The Questelles Police Station. (IWN photo)

The Questelles Police Station has become a breeding ground for mosquitos at a time when the Ministry of Health is informing residents of St. Vincent and the Grenadines that is on the alert for the mosquito-borne Zika Virus, which has been confirmed in the Caribbean.

A police officer at the station told iWitness News Monday night that the last of a large number of old tyres that had been stored outside of the station for weeks should be disposed by Tuesday.

The tyres had been stored outside the station for weeks and the water that has collected inside them is breeding mosquitoes.

The blood-sucking insects are making life difficult for police officers and other users of the station, iWitness News was told.

The tyres have become a breeding ground for mosquitos. (IWN photo)
The tyres have become a breeding ground for mosquitos. (IWN photo)

“You can’t even make a report at the station in peace,” one person who recently visited the station told iWitness News on the weekend.

The tyres were deposited at the police station in December after they were removed from the streets, where persons had used them as blockades.

iWitness News also understands that the police station, the first after Kingstown along the South Leeward Highway, has been without an assigned vehicle for almost half a year.

The Zika is a viral disease is transmitted by the aedes aegypti mosquito, the same vector responsible for Dengue fever and Chikungunya.

The symptoms of Zika are also very similar to Dengue fever and Chikungunya and include fever, muscle and joint pain, headache, conjunctivitis, swelling of the lower limbs, nausea, weakness and rash.

Water has been collecting in the tyres at Questelles Police Station. (IWN photo)
Water has been collecting in the tyres at Questelles Police Station. (IWN photo)

These symptoms occur about three to 12 days after being bitten by the infected mosquitoes

The Ministry of Health says that no case of Zika virus has been reported in St. Vincent and the Grenadines, but with increased travel throughout the region and with the vector (aedes aegypti) present in St. Vincent and the Grenadines residents must be vigilant.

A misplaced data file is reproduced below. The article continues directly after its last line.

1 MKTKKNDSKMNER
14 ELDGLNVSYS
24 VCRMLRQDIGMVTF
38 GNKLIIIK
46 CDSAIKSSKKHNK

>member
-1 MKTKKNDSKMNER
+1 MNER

The Pan American Health Organisation (PAHO) said on Friday that it is working with Caribbean governments to “to prevent, detect and respond” to the Zika virus.

PAHO said that starting in March 2014 and through the first week of 2016, 14 countries and territories of the Americas, including the Caribbean, have reported cases of Zika infection.

The Ministry of Health says effective prevention and control are fundamental in order to prevent transmission of the virus.

“The MOHWE has heightened the surveillance system to detect and respond to any Zika cases. The Ministry will continue to intensify public health interventions, including fogging activities, inspection of properties, destruction of mosquito breeding sites and health promotion activities,” the Ministry said in a statement.

“The Ministry, therefore, appeals to the public to take all preventative measures, to inspect their homes drains and yards and eliminate potential mosquito breeding sites indoors and outdoors, keep water drums and barrels tightly covered, and throw out stagnant water from flower vases, old tyres, and other containers that might act as breeding sites.

“In addition, persons are encouraged to protect themselves from mosquito bites by wearing long-sleeved clothing or long pants, using insect repellents, and bed nets while sleeping. Persons displaying signs and symptoms of Zika virus, especially pregnant women, should visit their health centres and seek medical attention,” the statement said.